Designer: Sweet stoplight designed to ruin other people’s lives

Written by J and C Mueller, CNN London Shrugging off complaints from worried cyclists and pedestrians alike, this bright red traffic signal is just… sweet. The system, located in San Francisco’s Golden Gate Park,…

Designer: Sweet stoplight designed to ruin other people's lives

Written by J and C Mueller, CNN London

Shrugging off complaints from worried cyclists and pedestrians alike, this bright red traffic signal is just… sweet.

The system, located in San Francisco’s Golden Gate Park, is so aesthetically pleasing that anybody looking for a place to ride a bike or walk through is likely to be inspired by its design.

Perhaps its best asset is the lack of an on/off switch. In fact, it operates perpetually, meaning that when you try to take your foot off the pedal and time it perfectly with the light, you’ll invariably have to pass someone who wants to beat you.

Répollution? Why not put a siren at your stoplight?

As a result, it turns out, that people are inclined to ignore it — making it an unlikely resource for pollution abatement.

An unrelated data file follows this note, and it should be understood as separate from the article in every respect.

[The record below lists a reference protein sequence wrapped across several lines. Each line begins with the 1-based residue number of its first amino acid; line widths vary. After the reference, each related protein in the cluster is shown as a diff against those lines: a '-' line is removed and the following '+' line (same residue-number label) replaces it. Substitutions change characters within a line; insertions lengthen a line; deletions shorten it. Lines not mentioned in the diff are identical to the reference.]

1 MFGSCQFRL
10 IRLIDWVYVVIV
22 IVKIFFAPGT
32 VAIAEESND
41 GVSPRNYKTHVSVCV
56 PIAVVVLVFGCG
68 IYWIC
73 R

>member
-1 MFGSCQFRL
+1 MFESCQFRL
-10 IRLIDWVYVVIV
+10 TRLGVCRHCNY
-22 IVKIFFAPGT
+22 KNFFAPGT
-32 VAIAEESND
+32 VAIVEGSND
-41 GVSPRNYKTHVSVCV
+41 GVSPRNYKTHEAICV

“There was a lot of discussion about turning it off,” says Dominique Gonzalez-Foerster, managing director of engineering design firm LSA, which came up with the idea for the scheme. “There is the concern that once it’s on 24/7, people will use it to stop and start traffic.”

The system is made up of two components, the first being an engraved invitation to cycle or walk through the stoplight, followed by a walking speed of two miles per hour.

The second component is the controlled trigger and beacon. A circular, downward sloping red box, the beacon positions itself on the pavement. Once activated, the red lights remain on 24/7 even if no vehicles are in sight.

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